Dr. Percifield’s presentation and research poster, ‘Suicidality and Psychosis Following Vaping Related Lung Injury’, explores how using e-cigarettes to vape tetrahydrocannabinol (THC) “places individuals at a significantly increased risk for the development of psychotic disorders” and “compounds an already elevated risk of psychosis to an extreme degree.”From the Grand Rapids Business Journal article highlighting the award:
“Research has previously shown that individuals who consume THC are three times as likely as those who do not to develop a psychotic disorder,” Percifield stated. “Vaping solutions increase this risk more than sixfold due to the potency of the vaping solution, which on average contains 52% THC versus the 13% THC contained in the marijuana flower.”
The increased risk of psychosis is especially noteworthy when considering trends in e-cigarette use among adolescents, Percifield noted.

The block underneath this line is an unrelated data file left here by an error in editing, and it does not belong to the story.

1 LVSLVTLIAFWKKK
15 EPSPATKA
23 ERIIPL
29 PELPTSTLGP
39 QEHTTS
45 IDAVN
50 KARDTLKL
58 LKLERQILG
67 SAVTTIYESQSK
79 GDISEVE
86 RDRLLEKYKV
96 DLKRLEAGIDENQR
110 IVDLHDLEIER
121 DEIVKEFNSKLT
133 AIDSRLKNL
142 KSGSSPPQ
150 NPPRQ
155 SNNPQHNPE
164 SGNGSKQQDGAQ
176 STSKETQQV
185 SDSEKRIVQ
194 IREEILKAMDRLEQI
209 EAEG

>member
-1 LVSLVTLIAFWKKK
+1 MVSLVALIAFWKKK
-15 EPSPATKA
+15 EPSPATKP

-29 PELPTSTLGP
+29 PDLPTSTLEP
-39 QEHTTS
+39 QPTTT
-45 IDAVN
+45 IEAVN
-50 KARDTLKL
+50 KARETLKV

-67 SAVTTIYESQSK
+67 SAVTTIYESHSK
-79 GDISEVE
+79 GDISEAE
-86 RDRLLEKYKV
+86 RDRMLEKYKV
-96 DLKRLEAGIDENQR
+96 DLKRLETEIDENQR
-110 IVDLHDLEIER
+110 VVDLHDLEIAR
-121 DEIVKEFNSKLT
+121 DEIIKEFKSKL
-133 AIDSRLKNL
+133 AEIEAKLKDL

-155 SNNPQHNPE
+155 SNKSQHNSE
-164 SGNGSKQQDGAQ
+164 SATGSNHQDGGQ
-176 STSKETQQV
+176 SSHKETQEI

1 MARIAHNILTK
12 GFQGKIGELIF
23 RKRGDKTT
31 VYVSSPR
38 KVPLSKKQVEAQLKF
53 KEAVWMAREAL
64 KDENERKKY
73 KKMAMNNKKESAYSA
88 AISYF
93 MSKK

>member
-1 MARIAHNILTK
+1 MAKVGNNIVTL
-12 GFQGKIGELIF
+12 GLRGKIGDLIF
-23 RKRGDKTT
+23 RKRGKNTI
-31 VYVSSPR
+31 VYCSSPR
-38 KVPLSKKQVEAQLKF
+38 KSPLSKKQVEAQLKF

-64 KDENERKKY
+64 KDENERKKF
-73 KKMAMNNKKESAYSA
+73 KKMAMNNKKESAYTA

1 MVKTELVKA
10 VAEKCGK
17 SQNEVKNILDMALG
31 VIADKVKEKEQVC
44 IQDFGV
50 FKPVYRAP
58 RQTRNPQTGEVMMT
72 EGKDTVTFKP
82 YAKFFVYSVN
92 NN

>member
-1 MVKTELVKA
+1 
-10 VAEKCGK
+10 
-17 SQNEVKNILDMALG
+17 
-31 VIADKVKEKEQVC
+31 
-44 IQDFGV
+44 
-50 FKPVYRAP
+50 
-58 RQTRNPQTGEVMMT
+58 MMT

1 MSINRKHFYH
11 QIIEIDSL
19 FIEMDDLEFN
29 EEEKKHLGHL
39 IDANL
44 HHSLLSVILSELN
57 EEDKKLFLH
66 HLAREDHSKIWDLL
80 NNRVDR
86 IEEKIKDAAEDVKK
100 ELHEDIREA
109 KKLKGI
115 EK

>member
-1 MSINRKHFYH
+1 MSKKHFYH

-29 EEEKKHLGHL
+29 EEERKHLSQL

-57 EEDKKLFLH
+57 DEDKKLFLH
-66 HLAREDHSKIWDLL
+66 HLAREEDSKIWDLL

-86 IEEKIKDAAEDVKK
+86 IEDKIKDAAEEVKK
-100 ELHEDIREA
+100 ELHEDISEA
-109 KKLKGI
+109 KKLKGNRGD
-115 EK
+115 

“It’s a growing problem,” Percifield said. “In 2019, 46% of high school seniors reported vaping of some kind, up from 34% in 2016. More significantly, 21% of those surveyed in 2019 stated they vape marijuana, more than doubling the figure from a similar 2017 survey. Of all those who vape, over 60% said they do it to experiment.”
Percifield’s research findings note the known impact of THC consumption on development of psychosis, the high potency of THC vaping solutions and the increased use of e-cigarettes among adolescents place that population at an increasing risk of psychiatric illness.
“Research shows that many adolescents vape to experiment — just to try it out. Others report they vape because it tastes good. It’s critically important, however, that we increase awareness that vaping can have long-lasting effects on both physical and mental health. Adolescents who vape, especially if vaping marijuana, are placing themselves at an exponentially increased risk of developing a psychotic disorder, and that can have a lifelong impact,” Percifield added.
Dr. Percifield is a resident physician and first year Child & Adolescent Fellow with the Pine Rest Psychiatry Residency & Fellowship Program. His clinical areas of expertise include Child & Adolescent and Addiction Psychiatry.